It literally took me all day to read the three scripts… so from the off I was hooked.
How would you describe Gwenda?
The first word that springs to mind to describe Gwenda is ‘desperate’, I don’t think Gwenda is desperate herself but she is in desperate circumstances. It might be ruthless to think that she wouldn’t find love. I don’t know how tough the times were in the 50s but from what I’ve seen, read and heard it was a different time for women so maybe this was her only chance and if it is her only chance then it’s not an ideal situation.
What really drew you to taking on this role?
I respected Sarah from the outset because it literally took me all day to read the three scripts, as there was so much detail in the stage directions. So from the off I was hooked. In the last scene there was a comedic element to Gwenda’s tragedy that was exactly to my taste. What line am I walking ‘am I a joke or am I tragic?’.
What is Gwenda’s relationship like with Rachel?
Rachel is the boss originally, a tough taskmaster and from a very privileged position and doesn’t identify with Gwenda, who is from a lower class than Rachel. Rachel looks down on Gwenda, is quite disdainful of her and maybe thinks she’s common but Gwenda doesn’t give a toss and says, “I’m going to have your husband and she does.” She gets her man but only through a series of quite severe events.
Does she genuinely have feelings for Leo?
She absolutely loves Leo. I think it is a genuine love affair between them because there are so many hurdles along the way. Gwenda is a complete human I couldn’t see a way in which this could work if she didn’t love the man. Certainly having all the stepchildren she is set to have (and none of them like her), she couldn’t enter into that relationship based on anything other than love.
What is her relationship like with Leo’s adopted children?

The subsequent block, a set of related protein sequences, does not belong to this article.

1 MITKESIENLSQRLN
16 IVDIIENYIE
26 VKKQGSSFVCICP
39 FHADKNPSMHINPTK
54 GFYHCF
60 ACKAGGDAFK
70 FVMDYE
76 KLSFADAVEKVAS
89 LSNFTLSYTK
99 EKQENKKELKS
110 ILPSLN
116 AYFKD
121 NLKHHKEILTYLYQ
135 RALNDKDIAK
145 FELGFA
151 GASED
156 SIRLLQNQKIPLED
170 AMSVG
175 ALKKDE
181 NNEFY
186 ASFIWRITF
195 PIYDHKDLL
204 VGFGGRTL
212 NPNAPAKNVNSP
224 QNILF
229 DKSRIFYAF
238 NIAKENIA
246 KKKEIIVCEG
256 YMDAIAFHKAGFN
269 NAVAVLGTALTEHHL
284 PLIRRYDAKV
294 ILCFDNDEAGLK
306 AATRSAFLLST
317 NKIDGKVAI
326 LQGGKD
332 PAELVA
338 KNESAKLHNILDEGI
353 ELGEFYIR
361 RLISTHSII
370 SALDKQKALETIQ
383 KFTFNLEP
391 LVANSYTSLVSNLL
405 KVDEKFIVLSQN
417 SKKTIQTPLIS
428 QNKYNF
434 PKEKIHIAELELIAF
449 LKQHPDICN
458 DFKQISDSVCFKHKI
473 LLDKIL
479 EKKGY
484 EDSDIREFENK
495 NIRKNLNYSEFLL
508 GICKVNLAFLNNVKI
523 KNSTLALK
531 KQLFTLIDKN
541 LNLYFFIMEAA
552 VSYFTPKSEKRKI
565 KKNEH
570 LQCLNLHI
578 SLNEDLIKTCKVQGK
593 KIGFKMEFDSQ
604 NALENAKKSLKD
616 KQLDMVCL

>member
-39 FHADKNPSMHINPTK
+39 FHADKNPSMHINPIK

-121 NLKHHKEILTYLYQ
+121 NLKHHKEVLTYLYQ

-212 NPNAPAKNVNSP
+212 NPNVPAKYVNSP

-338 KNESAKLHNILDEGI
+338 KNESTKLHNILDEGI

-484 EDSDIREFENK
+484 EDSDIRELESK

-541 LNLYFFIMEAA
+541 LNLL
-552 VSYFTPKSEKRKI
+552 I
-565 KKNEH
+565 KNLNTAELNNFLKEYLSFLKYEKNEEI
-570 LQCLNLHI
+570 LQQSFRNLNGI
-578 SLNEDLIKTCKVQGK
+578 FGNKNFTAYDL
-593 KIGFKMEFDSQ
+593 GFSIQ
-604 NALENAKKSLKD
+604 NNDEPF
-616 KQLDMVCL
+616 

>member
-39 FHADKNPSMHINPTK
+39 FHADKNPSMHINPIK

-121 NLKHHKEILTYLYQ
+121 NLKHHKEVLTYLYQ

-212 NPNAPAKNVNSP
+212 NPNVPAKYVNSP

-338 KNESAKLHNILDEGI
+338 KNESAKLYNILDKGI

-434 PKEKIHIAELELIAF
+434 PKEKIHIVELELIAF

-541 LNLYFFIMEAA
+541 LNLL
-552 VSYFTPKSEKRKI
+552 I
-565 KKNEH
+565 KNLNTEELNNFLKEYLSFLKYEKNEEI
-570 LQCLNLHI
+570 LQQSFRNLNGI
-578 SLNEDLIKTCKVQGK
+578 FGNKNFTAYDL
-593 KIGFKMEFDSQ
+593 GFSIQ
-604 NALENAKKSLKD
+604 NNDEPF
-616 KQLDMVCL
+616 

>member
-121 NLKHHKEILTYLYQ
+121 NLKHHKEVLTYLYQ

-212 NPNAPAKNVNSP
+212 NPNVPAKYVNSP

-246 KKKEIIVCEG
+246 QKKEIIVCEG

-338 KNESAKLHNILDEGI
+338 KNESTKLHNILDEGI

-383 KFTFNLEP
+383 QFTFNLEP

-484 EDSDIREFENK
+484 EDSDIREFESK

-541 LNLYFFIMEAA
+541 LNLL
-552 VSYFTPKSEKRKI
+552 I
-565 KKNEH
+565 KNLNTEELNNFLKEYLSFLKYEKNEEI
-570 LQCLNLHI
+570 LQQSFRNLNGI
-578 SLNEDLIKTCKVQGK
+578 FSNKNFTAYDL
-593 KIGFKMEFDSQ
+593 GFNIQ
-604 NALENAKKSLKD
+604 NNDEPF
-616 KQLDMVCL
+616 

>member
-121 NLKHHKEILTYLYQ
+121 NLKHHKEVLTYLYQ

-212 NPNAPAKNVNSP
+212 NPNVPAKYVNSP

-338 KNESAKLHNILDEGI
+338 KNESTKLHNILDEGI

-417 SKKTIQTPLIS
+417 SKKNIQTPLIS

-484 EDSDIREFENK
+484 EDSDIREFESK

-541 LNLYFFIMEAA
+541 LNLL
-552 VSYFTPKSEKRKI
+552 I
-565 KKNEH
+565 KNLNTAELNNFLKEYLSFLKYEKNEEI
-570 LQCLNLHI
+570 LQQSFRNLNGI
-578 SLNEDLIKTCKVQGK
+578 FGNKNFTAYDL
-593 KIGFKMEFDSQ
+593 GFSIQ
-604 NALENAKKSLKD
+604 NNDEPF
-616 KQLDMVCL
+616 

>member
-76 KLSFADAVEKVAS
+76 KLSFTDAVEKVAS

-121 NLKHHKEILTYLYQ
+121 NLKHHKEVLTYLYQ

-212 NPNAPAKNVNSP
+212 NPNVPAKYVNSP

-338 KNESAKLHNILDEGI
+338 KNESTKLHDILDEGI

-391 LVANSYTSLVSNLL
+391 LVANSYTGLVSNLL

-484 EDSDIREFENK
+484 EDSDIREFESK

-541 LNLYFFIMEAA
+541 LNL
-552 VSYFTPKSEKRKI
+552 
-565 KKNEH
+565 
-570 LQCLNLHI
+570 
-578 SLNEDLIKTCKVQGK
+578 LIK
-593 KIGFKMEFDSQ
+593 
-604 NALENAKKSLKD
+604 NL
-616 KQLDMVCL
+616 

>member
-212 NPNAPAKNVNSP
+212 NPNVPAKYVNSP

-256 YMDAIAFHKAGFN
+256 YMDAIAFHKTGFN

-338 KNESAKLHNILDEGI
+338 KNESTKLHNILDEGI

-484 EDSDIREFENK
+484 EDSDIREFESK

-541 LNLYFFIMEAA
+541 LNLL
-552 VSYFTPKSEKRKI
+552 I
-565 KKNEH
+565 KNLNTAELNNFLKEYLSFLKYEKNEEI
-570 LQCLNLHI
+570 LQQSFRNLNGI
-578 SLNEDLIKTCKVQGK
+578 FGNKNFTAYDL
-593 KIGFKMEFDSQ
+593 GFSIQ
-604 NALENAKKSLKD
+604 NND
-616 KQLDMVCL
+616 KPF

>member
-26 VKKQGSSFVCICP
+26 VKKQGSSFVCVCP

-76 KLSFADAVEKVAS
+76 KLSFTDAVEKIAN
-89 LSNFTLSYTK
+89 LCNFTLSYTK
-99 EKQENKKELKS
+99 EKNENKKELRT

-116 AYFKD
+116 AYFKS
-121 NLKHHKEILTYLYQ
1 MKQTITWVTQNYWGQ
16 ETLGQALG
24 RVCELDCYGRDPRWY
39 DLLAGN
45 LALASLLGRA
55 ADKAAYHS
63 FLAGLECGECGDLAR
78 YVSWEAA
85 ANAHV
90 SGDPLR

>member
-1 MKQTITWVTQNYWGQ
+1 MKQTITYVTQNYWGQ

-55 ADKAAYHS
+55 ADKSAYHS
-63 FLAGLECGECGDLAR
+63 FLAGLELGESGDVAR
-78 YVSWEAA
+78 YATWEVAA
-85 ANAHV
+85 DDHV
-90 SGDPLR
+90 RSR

She definitely likes Tina and they’ve not had any difficult interactions; nor has she had any challenging interactions with Mickey so there’s no history there to worry about but Mary hates her. In that respect she has to deal with Mary but I don’t think it really matters to Gwenda – it’s just irksome. Hester is young and there’s indifference there as well, but there’s a jealousy from everyone because Leo’s such a magnanimous creature who has so much power and is the keeper of the love in the family. In that respect there’s a difficulty for anyone joining a family where there is an established way of doing things and children involved so it is particularly difficult for Gwenda.
What is Gwenda’s reaction to Arthur Calgary’s arrival?
When he first arrives she thinks he is there to help with the wedding, which is quite a funny scene. Then for Gwenda it becomes so much less about Arthur and what he is there to tell them than it is about her impending wedding which his presence can potentially ruin. It becomes very alarming and dangerous for her. He is an obstacle to be removed. He is also odd which jars with Gwenda who is very straight down the line in her life. She is a practical woman who sees Calgary as a very complicated character and she wants Leo to listen to her opinions of him.
What is it like to work with Bill Nighy and what does he bring to the character of Leo?
Bill brings everything to the role, he is a real charmer and as an elegant man himself he brought elegance to Leo.
Describe the era as reflected in the costumes you wear and how it helps you build the character?
Trisha (Biggar) has put such care and attention into the detail of the costumes. That period is such fun for me to play because I’m curvy. So she really fitted everything to my frame, which was incredibly helpful because I really wanted to have a relationship with the costumes and wear them as much as they wear you. I had a bikini scene that was such fun and very colourful and certainly the bikinis in the 50s were far more flattering for a figure like mine than they are now; much less revealing. The costumes were a real highlight and delight for me. With regards to my makeup and hair look it was fun to be a red head, quite freeing. I’ve been dark and blond but never red which has an otherness that I really enjoyed and helped me become Gwenda. She’s a fiery creature so it all helps.
Was everything on the page already in Sarah’s script or did you have to do any additional research for the part?
I always start with the script in the first instance but the most important relationship I have is the one with the director (Sandra Goldbacher). I definitely got into very detailed conversations with Sandra about where Gwenda had been and how she ended up in a room like this with very little income and all of the back story that brings her to the place that she finds herself in now. That’s all part of putting the story together.